Amazon Goes Server-Side With Header Bidding; Never Rely On Platform Traffic

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Amazon Jumps To Server-Side Header

Amazon has quietly ironed another badge onto its ad tech sash. While Amazon has had a header bidding solution for a few years, Ad Age’s George Slefo reveals that the company is moving it server-side. “Ad requests will be handled on the server instead of in consumers' browsers,” he writes. More. Amazon has a fairly long history in the header, using pre-bid integration to get a “first look” at publisher inventory via its A9 division, in much the way Criteo has done for years. But it will be among the first to move its header server-side.

New And Shiny

The new “new media” mantra: Never rely on platform traffic. In early 2015, Elite Daily seemed a sensible $30 million buy for the Daily Mail. But what was a social publishing standout – “founded by a couple of twentysomethings in 2012, fueled by Facebook growth, then sold for many millions a few years later” – is now a cautionary tale. The Daily Mail acknowledged the failure, announcing it had written off $31 million in losses from the deal, reports Peter Kafka at Recode. Low-brow content or outright fake news tends to dominate Facebook engagement (not counting recipe videos – seriously) but it’s not sustainable business. And consumers are apparently tuning into that fact as well, as the US election and Facebook’s role in the media has prompted a huge surge of true readership value to quality news organizations. More.

Prints Of Thieves

Facebook drank $1 billion of the print advertising milkshake in 2016, according to Poynter’s Rick Edmonds and ad industry analyst Gordon Borrell. Print newspaper revenue used to be about $43 billion per year, but the industry brought in less than $15 billion this year. Big-brand advertisers have been spending on Facebook for years, but now small businesses are shifting spend away from local newspapers and onto the platform. More.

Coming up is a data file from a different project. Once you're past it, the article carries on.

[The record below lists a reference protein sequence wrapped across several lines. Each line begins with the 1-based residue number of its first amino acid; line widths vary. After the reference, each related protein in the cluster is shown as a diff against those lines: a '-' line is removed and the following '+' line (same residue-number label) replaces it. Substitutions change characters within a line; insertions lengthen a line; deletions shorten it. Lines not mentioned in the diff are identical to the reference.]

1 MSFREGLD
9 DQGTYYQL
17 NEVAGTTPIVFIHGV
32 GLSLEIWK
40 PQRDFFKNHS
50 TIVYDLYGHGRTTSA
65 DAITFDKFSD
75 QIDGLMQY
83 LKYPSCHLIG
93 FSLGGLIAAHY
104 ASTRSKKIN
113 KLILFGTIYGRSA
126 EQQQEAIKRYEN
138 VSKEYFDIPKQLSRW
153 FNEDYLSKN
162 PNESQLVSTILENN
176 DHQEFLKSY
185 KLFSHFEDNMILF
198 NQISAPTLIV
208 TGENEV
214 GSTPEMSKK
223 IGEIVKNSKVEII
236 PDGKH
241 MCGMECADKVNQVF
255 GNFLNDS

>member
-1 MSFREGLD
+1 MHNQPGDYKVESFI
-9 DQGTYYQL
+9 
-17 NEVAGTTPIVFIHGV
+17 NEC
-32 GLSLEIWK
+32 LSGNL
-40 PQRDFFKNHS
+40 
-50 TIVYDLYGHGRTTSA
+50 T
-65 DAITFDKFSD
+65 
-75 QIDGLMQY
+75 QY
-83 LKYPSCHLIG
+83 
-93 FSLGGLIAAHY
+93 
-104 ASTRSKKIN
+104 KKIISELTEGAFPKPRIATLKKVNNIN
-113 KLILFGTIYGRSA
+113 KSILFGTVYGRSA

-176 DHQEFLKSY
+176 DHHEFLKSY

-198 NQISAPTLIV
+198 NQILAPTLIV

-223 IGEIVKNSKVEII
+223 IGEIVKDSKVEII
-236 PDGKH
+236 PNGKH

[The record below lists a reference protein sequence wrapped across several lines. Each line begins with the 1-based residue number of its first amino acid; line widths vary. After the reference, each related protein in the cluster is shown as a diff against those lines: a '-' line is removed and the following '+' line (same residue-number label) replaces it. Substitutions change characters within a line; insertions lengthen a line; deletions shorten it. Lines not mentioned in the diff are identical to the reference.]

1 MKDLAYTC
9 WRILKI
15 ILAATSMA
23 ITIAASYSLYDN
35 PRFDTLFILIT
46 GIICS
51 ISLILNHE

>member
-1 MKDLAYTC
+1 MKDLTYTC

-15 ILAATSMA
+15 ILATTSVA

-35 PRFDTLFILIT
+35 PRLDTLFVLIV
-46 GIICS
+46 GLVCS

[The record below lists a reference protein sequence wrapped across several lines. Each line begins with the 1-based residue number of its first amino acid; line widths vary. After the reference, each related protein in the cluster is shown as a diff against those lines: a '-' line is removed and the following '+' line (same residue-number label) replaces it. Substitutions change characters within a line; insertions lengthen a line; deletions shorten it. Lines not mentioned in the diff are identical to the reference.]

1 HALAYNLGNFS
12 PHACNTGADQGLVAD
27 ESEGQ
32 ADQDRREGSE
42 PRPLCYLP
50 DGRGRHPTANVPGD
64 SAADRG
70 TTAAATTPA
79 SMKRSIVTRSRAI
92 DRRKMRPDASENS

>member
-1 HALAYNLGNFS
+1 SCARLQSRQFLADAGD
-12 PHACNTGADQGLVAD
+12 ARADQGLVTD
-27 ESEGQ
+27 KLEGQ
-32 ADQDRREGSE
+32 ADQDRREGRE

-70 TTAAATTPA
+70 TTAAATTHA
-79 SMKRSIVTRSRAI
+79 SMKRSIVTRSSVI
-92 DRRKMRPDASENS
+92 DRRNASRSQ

Hidden Influencers

If you’ve seen Instagram posts with hashtags like #complimentary, #gotitfree or #gotacoupon, you’re not alone. BuzzFeed reports on the regulatory headache posed by “the so-called microinfluencer, people with as little as ten followers who are being paid by brands.” It’s hardly unusual for brands to give away promotional merchandise (ever heard of T-shirt cannons?), but how do we treat similar behavior on Instagram, where there are well-defined rules around disclosure. “One of our biggest concerns is that this is becoming normalized and so seamlessly integrated into our everyday interactions with social media,” says Kristen Strader of the consumer watchdog Public Citizen. “Of course this is what advertisers want, but it is unfair to the consumer, especially young consumers who are growing up seeing paid endorsements on social media without understanding that those posts are actually advertisements.” More.

Virtual Blood, Sweat And Tears

The e-sports industry is young and insignificant compared to traditional sports, but these video game whippersnappers don’t get the credit they’re due as pioneers. While sports leagues grew fat on broadcast rights deals, e-sports (and, uhhh, e-athletes) have forged a scrappy path to monetization. On Twitch, an Amazon-owned video game live-streaming platform, viewers personally support players through microtransactions and marketers often run campaigns with them as social influencers. The world championship for online game “Dota 2” had a prize of $20 million, more than half of which was contributed by fans. Leagues may also monetize players’ time during tournaments by, say, charging fans for exclusive live streaming or social media access during tournaments. More at Digiday.

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